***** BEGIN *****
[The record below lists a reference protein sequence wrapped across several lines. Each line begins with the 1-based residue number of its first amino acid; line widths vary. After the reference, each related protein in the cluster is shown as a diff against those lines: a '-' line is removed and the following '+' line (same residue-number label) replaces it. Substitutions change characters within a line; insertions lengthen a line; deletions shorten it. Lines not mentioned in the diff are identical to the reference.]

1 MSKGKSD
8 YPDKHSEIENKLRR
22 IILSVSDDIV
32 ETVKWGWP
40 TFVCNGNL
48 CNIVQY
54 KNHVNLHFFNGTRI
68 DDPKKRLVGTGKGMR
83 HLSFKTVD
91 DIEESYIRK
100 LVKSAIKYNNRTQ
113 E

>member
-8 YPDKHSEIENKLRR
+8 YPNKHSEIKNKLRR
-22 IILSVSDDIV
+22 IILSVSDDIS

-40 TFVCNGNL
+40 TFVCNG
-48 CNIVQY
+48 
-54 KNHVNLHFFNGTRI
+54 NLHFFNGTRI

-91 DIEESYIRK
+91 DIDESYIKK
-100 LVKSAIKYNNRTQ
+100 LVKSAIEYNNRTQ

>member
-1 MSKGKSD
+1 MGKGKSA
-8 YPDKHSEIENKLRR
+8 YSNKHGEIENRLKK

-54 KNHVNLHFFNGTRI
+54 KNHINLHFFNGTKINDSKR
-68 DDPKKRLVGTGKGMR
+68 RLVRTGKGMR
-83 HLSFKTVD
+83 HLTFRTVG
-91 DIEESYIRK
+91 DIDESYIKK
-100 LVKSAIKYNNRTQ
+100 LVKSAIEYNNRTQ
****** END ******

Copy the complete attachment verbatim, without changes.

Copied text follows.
[The record below lists a reference protein sequence wrapped across several lines. Each line begins with the 1-based residue number of its first amino acid; line widths vary. After the reference, each related protein in the cluster is shown as a diff against those lines: a '-' line is removed and the following '+' line (same residue-number label) replaces it. Substitutions change characters within a line; insertions lengthen a line; deletions shorten it. Lines not mentioned in the diff are identical to the reference.]

1 MSKGKSD
8 YPDKHSEIENKLRR
22 IILSVSDDIV
32 ETVKWGWP
40 TFVCNGNL
48 CNIVQY
54 KNHVNLHFFNGTRI
68 DDPKKRLVGTGKGMR
83 HLSFKTVD
91 DIEESYIRK
100 LVKSAIKYNNRTQ
113 E

>member
-8 YPDKHSEIENKLRR
+8 YPNKHSEIKNKLRR
-22 IILSVSDDIV
+22 IILSVSDDIS

-40 TFVCNGNL
+40 TFVCNG
-48 CNIVQY
+48 
-54 KNHVNLHFFNGTRI
+54 NLHFFNGTRI

-91 DIEESYIRK
+91 DIDESYIKK
-100 LVKSAIKYNNRTQ
+100 LVKSAIEYNNRTQ

>member
-1 MSKGKSD
+1 MGKGKSA
-8 YPDKHSEIENKLRR
+8 YSNKHGEIENRLKK

-54 KNHVNLHFFNGTRI
+54 KNHINLHFFNGTKINDSKR
-68 DDPKKRLVGTGKGMR
+68 RLVRTGKGMR
-83 HLSFKTVD
+83 HLTFRTVG
-91 DIEESYIRK
+91 DIDESYIKK
-100 LVKSAIKYNNRTQ
+100 LVKSAIEYNNRTQ